by Jane Morton
My mother always called, “Yoo-hoo,”
so we would look her way.
She did it at the sale barn
one cattle auction day.
Dad brought his cows to market there,
as he did every spring.
He liked to watch the auction
and his cattle in the ring.
Some Hereford cows were milling round,
and others bawling loud.
The auctioneer was trying hard
to stir the morning crowd.
My folks were in their usual seat
where they had said they’d be,
And I had started toward them
when my mother spotted me.
She jumped up quick and called, “Yoo-hoo,”
and then she waved her hand.
She’d bid on thirty Herefords
with our own CU brand.
The auctioneer looked toward my mom
and gave a little nod.
A feedlot buyer raised her bid,
and I was thanking God.
I didn’t dare to signal her
for fear they’d think I’d bid,
And Mom had no idea at all
of what she almost did.
So needing to get down there fast,
I headed for the stair.
Then came another, “You-hoo Yo-ooooo,”
that caught me unaware.
I’d almost closed the distance
when my mother waved once more.
The auctioneer acknowledged her,
the way he had before.
I watched the feedlot buyer
as I slipped into my seat,
And when the fellow didn’t bid,
my heart near ceased to beat.
My dad sat focused on the ring
Of all the action going on
right there beside his chair.
From up in back there came a bid,
and I could breathe again.
I prayed the field had narrowed
down to real cattle men.
I took Mom’s hand soon as I could
and held it tight in mine.
I said, “How are you doin’, Mom?”
She said, “I’m doin’ fine.”
Now Mom had been to auctions,
and she knew what not to do.
Of course a real no no would have been
to call, “Yoo-hoo.”
But Mom forgot herself that day
and learned to her chagrin
How close she came to buyin’
back the cows that Dad brought in.
When Dad caught on he realized,
as he had not before,
That thanks to Mom his cattle brought
a buck a hundred more.
© 2008, Jane Morton
This poem should not be reposted or reprinted without permission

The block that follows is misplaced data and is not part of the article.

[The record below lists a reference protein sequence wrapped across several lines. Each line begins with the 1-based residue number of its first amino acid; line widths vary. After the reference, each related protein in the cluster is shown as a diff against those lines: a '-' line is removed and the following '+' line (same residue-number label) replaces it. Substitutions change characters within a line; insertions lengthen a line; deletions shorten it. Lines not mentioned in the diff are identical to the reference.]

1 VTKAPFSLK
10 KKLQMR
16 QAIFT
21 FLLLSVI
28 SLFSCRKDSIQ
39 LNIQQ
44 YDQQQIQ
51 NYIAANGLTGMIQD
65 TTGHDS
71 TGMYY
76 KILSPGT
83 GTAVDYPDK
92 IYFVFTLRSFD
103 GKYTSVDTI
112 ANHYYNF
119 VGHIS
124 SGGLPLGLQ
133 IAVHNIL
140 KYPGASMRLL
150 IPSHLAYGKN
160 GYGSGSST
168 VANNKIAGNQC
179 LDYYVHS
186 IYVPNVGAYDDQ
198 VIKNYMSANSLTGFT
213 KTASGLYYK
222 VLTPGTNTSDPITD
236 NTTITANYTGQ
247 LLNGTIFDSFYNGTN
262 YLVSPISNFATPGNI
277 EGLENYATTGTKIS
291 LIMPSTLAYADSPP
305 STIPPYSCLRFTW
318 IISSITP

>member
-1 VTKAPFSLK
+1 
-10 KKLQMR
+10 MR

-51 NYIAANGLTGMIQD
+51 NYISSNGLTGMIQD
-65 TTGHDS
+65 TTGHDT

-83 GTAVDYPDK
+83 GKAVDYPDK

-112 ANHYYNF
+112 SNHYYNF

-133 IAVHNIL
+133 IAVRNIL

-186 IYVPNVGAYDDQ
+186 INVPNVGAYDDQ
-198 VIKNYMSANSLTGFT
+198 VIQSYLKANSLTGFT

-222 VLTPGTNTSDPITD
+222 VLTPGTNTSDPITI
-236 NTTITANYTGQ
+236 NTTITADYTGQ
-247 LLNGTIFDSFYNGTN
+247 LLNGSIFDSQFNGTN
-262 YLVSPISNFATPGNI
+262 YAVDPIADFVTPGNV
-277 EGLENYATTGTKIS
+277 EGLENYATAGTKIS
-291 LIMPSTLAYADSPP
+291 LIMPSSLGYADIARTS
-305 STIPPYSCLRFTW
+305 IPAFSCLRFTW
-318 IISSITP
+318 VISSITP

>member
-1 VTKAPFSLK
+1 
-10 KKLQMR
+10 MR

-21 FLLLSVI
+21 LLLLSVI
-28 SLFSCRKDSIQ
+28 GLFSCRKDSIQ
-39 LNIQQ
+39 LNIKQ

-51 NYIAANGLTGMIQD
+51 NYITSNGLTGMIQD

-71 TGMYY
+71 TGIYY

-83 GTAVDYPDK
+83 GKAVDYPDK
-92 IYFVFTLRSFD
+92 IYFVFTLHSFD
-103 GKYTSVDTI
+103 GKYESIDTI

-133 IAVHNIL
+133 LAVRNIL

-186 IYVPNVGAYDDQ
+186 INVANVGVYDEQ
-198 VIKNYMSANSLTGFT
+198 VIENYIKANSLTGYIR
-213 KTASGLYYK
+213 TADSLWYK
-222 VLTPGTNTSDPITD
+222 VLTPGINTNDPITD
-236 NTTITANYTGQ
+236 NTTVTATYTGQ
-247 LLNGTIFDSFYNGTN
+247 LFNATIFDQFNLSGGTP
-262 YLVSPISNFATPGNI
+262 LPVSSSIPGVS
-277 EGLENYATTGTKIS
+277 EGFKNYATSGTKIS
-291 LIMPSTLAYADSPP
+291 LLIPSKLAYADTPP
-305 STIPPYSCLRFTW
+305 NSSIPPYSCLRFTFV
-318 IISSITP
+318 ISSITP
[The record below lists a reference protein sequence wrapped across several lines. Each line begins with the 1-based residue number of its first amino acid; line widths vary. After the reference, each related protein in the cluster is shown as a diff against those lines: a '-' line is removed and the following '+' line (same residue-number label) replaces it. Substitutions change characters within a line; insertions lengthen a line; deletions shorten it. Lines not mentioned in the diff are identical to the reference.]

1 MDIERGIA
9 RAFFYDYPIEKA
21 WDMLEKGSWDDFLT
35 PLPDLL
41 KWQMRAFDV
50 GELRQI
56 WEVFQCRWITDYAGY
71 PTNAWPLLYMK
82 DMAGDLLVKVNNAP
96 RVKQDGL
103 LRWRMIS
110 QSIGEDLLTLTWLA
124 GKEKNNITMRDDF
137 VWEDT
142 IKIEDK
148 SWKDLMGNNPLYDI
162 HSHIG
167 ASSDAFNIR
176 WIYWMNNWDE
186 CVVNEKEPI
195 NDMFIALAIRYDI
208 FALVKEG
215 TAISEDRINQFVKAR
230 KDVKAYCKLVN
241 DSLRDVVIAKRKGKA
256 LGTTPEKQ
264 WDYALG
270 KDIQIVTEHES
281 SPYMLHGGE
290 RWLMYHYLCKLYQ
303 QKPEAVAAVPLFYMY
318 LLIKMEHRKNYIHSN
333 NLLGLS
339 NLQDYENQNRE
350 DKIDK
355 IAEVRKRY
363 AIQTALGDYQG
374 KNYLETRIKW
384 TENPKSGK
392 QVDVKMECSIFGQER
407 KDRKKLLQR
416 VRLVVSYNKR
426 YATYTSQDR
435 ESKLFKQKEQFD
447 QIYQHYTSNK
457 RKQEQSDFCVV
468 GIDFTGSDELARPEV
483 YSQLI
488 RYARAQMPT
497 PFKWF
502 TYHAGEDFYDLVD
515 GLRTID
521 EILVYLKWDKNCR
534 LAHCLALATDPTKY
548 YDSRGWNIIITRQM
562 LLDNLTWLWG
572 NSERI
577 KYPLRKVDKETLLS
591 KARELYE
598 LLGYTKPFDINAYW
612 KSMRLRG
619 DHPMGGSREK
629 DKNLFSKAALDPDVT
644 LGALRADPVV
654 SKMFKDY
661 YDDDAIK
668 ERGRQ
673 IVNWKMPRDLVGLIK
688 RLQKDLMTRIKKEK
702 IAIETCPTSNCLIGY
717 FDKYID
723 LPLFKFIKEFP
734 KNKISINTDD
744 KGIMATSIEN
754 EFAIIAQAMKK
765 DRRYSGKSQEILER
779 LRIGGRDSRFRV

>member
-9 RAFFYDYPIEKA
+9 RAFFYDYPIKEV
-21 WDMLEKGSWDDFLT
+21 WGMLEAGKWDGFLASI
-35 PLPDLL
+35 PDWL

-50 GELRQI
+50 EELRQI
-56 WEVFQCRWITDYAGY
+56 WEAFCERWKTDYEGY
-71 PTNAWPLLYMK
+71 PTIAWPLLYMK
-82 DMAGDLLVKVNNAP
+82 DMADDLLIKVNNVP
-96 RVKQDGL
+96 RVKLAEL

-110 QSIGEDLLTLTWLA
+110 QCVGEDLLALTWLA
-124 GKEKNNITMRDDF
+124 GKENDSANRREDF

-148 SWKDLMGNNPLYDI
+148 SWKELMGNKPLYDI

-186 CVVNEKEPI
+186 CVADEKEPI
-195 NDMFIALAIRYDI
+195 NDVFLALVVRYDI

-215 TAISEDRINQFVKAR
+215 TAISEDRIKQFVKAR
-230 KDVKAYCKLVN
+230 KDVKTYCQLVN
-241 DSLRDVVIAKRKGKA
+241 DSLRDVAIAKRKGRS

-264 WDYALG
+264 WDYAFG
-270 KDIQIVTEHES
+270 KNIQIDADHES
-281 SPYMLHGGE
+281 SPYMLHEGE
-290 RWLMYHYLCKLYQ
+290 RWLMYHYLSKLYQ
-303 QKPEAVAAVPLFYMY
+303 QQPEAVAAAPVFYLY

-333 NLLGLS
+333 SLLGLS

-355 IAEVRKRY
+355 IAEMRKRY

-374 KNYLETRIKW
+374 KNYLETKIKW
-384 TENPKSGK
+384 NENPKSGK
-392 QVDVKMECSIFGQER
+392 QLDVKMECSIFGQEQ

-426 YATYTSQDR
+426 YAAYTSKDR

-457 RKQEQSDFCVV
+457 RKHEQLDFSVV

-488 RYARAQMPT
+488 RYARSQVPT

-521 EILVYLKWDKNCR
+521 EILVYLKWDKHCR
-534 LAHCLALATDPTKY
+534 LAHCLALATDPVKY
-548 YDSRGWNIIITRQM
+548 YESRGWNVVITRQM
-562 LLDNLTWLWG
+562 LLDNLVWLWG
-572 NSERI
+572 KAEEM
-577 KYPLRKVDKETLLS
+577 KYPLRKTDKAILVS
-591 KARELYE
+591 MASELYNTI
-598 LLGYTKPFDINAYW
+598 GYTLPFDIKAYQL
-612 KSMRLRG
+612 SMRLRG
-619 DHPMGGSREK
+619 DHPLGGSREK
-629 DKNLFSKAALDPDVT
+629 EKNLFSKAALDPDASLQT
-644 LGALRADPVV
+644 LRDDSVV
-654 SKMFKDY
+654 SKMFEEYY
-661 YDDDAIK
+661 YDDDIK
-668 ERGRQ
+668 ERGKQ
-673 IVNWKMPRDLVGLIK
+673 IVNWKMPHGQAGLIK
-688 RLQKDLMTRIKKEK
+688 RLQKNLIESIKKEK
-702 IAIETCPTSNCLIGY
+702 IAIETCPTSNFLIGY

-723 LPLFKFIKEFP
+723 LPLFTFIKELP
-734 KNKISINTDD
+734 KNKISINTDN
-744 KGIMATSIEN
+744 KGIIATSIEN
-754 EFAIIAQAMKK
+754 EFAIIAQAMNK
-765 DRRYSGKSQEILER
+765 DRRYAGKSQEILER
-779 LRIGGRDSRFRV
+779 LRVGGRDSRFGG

Jane Morton often writes about her family’s ranch history, which began with her great great grandfather, a circuit-riding Baptist minister who left Illinois and headed to Colorado in 1872. Generations later, her mother, Eva Lena Ambrose, was surprised to discover that her husband, a teacher and coach, was determined to return to the family farm that eventually became the family ranch. Her mother faced a harder-than-expected life with dignity.
Colorado poet Jane Morton is no longer writing or reciting, but her work continues to inspire. She has award-winning books and a CD of her poetry. Don’t miss reading more of her poems about her family and their ranch history at cowboypoetry.com.
This 1939 photo by Russell Lee is titled, “Scene in cattle auction barn. Heifer is coming in from pen. San Augustine, Texas.” It is from Library of Congress Prints & Photographs Division, part of the Farm Security Administration – Office of War Information Photograph Collection.
Russell Lee taught photography at the University of Texas, Austin, from 1965-1973, and is best known for his FSA photos. Find more about him at Texas State University’s Russell Lee Collection.
(Please respect copyright. You can share this poem with this post, but for other uses, please request permission. The photo is in the public domain.)
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